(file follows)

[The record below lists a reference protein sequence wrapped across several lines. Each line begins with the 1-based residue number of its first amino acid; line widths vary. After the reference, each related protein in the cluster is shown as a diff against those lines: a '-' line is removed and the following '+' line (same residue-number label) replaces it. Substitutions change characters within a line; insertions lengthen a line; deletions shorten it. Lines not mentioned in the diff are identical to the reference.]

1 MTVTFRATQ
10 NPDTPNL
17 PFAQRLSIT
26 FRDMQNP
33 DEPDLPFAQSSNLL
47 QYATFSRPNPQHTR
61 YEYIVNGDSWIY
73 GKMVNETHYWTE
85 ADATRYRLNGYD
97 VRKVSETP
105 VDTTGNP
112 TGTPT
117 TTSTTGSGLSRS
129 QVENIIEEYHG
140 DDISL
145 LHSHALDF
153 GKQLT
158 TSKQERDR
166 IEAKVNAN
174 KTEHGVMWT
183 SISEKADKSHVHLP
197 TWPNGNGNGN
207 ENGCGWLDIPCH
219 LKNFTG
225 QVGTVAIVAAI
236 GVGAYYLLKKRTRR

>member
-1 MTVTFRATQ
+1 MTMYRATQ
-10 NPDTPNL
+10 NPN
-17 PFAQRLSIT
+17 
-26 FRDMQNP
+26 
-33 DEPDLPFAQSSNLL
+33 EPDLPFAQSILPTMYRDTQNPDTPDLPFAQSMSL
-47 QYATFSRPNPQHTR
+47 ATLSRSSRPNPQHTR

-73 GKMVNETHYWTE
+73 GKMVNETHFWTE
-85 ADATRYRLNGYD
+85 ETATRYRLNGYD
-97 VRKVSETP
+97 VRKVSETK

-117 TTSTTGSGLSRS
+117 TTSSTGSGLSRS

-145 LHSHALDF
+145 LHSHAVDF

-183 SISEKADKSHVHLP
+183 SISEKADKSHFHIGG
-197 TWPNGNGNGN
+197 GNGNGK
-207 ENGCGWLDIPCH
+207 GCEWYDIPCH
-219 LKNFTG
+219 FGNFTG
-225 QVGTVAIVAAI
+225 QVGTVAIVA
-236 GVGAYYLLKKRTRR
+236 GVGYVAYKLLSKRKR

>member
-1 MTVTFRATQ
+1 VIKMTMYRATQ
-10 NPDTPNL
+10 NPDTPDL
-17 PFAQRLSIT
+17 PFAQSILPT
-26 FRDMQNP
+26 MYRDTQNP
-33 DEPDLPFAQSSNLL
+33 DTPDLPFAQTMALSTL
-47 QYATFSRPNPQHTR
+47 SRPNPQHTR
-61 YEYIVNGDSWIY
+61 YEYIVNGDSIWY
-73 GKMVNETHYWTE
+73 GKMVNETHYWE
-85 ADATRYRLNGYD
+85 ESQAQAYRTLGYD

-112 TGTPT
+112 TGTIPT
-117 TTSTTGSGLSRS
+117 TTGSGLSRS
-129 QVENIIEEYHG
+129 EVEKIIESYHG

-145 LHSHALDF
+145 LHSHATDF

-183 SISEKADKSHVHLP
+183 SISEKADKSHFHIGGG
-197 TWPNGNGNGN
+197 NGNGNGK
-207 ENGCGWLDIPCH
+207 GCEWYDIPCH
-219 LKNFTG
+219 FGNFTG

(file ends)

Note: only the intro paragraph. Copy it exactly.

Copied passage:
[The record below lists a reference protein sequence wrapped across several lines. Each line begins with the 1-based residue number of its first amino acid; line widths vary. After the reference, each related protein in the cluster is shown as a diff against those lines: a '-' line is removed and the following '+' line (same residue-number label) replaces it. Substitutions change characters within a line; insertions lengthen a line; deletions shorten it. Lines not mentioned in the diff are identical to the reference.]